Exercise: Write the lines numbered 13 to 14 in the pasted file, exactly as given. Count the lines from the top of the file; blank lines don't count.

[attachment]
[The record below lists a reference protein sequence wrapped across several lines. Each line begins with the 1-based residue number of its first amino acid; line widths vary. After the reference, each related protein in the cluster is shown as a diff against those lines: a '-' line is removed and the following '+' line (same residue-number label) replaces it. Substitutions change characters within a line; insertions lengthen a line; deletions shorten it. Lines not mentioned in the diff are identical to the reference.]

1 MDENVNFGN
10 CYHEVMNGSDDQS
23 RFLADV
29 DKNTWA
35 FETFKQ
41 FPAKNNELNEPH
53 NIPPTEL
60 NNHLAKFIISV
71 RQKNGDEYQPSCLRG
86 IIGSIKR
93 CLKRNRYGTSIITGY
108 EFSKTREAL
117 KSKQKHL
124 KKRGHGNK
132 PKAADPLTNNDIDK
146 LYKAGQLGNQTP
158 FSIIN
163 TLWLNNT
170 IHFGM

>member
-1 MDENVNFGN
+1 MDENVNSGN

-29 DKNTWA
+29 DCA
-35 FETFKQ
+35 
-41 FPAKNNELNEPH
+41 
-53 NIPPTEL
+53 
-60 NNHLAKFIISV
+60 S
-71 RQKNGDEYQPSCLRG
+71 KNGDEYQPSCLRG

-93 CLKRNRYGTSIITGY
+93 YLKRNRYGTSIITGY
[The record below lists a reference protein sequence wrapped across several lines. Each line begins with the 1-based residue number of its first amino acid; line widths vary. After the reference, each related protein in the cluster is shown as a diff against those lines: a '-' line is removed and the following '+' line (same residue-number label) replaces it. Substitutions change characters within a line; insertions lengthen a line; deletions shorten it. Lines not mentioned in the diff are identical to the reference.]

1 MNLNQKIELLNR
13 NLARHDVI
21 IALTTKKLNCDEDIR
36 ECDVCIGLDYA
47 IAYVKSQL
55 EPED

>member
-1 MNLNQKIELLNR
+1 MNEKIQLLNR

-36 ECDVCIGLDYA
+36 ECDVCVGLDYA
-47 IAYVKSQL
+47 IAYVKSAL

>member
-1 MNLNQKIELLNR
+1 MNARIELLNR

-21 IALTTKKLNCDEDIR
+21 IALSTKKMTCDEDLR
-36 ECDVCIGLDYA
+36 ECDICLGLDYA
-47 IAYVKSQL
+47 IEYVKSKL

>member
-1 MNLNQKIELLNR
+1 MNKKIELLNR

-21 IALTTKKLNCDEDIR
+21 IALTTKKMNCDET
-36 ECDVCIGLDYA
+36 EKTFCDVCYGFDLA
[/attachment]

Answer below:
108 EFSKTREAL
117 KSKQKHL